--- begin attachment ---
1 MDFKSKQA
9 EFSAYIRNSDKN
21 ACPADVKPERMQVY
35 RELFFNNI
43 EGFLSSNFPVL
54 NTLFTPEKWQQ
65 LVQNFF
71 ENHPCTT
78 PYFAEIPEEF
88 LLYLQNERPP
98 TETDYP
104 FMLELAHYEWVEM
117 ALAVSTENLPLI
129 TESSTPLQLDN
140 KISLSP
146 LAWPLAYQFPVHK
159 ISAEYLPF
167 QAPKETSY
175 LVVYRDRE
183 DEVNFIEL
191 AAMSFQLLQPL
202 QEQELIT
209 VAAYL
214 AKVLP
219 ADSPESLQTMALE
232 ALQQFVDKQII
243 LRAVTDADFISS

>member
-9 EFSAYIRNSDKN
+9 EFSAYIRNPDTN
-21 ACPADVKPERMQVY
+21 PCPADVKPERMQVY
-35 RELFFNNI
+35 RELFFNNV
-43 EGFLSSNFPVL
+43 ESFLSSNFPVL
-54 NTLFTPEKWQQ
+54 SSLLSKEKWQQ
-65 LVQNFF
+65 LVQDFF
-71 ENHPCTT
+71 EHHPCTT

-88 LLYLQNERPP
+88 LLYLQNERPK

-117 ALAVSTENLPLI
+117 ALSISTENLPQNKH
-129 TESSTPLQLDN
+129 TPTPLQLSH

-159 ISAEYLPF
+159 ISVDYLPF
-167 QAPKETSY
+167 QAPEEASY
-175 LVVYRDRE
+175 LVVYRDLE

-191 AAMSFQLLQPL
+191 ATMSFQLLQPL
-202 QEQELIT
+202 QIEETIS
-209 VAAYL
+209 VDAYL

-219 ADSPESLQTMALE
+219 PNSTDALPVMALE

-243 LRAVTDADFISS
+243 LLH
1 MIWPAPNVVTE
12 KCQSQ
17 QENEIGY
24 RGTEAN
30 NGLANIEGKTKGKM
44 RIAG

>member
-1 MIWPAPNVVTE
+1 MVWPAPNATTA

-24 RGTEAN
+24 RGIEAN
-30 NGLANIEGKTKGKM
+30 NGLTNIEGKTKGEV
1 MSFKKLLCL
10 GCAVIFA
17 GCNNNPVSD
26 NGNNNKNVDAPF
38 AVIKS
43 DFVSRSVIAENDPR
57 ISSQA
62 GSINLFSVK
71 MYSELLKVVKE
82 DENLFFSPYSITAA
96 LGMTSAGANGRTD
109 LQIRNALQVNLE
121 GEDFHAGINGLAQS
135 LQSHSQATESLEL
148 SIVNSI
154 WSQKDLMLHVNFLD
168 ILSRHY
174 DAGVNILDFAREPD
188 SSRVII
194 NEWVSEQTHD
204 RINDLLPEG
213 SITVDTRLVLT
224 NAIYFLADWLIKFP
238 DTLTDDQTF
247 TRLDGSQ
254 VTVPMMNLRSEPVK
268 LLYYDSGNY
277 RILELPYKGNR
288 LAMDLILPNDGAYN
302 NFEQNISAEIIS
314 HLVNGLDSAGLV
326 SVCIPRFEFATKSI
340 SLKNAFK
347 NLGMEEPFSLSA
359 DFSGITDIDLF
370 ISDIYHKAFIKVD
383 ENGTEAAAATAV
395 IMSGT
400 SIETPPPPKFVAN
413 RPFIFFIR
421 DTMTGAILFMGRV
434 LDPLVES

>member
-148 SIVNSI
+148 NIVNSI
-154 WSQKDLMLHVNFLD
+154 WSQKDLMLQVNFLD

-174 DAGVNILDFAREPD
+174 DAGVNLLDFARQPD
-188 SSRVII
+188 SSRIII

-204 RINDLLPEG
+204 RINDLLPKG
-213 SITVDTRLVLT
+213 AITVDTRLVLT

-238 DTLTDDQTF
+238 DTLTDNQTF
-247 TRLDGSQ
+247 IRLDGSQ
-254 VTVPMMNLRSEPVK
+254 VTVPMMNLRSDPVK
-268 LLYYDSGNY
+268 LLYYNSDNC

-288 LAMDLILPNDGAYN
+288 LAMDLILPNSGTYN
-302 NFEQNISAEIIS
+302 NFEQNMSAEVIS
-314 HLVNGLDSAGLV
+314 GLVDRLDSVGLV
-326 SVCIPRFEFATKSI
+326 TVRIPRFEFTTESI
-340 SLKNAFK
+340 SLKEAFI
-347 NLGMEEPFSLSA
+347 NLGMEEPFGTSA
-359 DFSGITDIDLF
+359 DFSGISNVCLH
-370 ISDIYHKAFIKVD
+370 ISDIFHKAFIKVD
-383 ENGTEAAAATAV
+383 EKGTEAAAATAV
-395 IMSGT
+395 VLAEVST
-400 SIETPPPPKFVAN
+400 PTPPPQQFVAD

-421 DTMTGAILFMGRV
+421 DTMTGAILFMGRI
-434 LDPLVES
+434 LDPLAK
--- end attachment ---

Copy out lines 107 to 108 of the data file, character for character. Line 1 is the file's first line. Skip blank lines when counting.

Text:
302 NFEQNISAEIIS
314 HLVNGLDSAGLV